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Sun in a Bottle

The Strange History of Fusion and the Science of Wishful Thinking

by Charles Seife

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When weapons builders detonated the first hydrogen bomb in 1952, they tapped into the biggest source of energy in our solar system - the phenomenon that makes the sun shine. Nuclear fusion seems a virtually unlimited source of power, but it has been at the center of a tragic and comic pursuit that has left scores of scientists battered and disgraced. Like the eternal quest to build a perpetual motion machine, the dream of harnessing the energy of a miniature star is irresistible. Not only would a fusion energy device give the world endless electrical power, it would give power to its inventors - financial power, the power of fame, even military might.

Right now the world's richest countries are spending billions of dollars trying to build a giant fusion reactor. Yet if history is any guide, the money will not bring the dream of fusion energy within reach. Indeed, the quest for fusion energy has been a failure, generation after generation. Fusion is at the heart of some of the biggest scientific scandals of all time, and Charles Seife traces its story from its beginning into the twenty-first century. Even after fusion scientists face defeat after defeat, they continue trying to put the sun in a bottle, hoping against hope that they will succeed where others have failed. The science of wishful thinking is as strong as ever, and this book is our key to understanding why.

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When weapons builders detonated the first hydrogen bomb in 1952, they tapped into the biggest source of energy in our solar system - the phenomenon that makes the sun shine. Nuclear fusion seems a virtually unlimited source of power, but it has been at the center of a tragic and comic pursuit that has left scores of scientists battered and disgraced. Like the eternal quest to build a perpetual motion machine, the dream of harnessing the energy of a miniature star is irresistible. Not only would a fusion energy device give the world endless electrical power, it would give power to its inventors - financial power, the power of fame, even military might.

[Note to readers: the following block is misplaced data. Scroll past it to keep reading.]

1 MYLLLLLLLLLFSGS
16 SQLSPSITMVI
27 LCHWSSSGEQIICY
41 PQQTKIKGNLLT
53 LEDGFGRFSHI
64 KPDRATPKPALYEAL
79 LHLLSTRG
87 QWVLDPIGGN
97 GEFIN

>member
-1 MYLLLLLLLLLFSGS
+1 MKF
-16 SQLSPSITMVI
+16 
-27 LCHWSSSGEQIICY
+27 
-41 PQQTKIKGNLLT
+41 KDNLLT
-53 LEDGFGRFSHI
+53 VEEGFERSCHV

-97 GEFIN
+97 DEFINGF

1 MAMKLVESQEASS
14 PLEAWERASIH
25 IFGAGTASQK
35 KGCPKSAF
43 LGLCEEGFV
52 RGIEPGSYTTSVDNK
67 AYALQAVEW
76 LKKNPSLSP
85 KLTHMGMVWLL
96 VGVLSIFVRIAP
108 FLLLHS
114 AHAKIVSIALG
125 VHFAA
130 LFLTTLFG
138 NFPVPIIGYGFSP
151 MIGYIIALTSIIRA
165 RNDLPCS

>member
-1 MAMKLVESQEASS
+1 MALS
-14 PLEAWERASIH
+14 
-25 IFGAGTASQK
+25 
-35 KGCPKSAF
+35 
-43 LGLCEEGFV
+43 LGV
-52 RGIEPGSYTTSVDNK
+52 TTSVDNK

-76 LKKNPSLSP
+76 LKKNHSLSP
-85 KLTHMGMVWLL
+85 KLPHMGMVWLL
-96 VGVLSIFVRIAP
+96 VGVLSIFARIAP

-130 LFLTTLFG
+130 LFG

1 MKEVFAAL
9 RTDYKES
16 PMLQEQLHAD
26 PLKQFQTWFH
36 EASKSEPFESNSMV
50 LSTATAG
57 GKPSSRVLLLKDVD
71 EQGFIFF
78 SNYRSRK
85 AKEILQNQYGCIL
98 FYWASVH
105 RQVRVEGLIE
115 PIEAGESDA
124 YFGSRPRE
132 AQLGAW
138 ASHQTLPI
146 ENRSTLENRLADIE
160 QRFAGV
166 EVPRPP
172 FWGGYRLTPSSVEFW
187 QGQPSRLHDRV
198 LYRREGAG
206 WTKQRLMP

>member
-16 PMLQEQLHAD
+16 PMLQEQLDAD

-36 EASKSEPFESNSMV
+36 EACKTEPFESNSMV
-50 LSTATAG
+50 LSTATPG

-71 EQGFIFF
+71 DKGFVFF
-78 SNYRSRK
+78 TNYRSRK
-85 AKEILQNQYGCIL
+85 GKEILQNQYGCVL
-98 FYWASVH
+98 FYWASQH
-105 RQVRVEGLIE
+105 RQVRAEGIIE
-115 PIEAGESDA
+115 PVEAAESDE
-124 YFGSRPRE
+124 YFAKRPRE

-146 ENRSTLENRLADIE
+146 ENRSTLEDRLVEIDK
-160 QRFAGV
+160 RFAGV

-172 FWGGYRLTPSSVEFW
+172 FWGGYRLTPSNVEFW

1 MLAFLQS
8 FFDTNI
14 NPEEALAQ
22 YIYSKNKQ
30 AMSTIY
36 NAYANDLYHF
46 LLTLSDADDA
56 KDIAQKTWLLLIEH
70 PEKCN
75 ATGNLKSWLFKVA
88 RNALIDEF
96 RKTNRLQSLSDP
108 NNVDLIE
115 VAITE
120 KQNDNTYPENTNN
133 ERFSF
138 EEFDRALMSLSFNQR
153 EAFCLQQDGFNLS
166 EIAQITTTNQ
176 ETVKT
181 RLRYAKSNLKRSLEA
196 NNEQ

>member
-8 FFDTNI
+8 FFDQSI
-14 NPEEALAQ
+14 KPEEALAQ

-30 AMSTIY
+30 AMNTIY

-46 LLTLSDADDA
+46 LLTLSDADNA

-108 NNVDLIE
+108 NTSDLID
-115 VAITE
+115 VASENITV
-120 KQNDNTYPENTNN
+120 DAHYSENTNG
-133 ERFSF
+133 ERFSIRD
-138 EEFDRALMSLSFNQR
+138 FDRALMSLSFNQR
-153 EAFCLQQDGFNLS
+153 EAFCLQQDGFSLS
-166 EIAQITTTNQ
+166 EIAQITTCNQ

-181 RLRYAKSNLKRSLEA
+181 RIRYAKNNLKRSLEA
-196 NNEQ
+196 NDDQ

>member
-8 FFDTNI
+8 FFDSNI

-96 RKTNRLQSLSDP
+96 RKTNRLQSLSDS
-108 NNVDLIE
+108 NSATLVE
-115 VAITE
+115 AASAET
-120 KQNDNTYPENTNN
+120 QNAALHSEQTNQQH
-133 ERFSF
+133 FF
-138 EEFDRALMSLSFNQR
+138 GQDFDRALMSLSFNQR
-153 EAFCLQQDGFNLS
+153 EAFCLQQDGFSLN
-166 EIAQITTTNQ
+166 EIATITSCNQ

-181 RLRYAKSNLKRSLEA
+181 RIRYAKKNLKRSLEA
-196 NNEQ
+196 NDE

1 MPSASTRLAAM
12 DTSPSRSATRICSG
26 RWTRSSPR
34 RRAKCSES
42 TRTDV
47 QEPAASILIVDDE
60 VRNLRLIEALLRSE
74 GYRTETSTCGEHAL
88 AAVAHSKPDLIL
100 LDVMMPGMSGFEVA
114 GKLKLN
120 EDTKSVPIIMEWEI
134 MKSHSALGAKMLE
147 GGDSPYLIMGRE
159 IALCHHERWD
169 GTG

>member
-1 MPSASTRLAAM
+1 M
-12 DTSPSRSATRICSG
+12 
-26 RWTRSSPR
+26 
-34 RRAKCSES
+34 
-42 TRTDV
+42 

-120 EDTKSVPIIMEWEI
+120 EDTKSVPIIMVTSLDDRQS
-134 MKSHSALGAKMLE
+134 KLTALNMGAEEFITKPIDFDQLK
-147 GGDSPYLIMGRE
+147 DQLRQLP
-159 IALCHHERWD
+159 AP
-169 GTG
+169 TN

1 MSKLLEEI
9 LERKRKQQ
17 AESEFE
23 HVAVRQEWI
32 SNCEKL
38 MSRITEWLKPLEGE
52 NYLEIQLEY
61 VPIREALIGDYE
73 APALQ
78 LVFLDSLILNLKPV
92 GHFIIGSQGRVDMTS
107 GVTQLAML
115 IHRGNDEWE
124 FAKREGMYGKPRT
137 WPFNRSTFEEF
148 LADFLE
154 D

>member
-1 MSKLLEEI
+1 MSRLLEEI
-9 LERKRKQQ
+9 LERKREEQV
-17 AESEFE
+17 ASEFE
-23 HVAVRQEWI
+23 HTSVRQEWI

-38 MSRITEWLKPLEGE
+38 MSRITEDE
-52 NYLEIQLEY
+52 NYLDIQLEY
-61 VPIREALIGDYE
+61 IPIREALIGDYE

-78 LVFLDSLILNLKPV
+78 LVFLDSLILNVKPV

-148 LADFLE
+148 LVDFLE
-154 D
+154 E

Right now the world's richest countries are spending billions of dollars trying to build a giant fusion reactor. Yet if history is any guide, the money will not bring the dream of fusion energy within reach. Indeed, the quest for fusion energy has been a failure, generation after generation. Fusion is at the heart of some of the biggest scientific scandals of all time, and Charles Seife traces its story from its beginning into the twenty-first century. Even after fusion scientists face defeat after defeat, they continue trying to put the sun in a bottle, hoping against hope that they will succeed where others have failed. The science of wishful thinking is as strong as ever, and this book is our key to understanding why.

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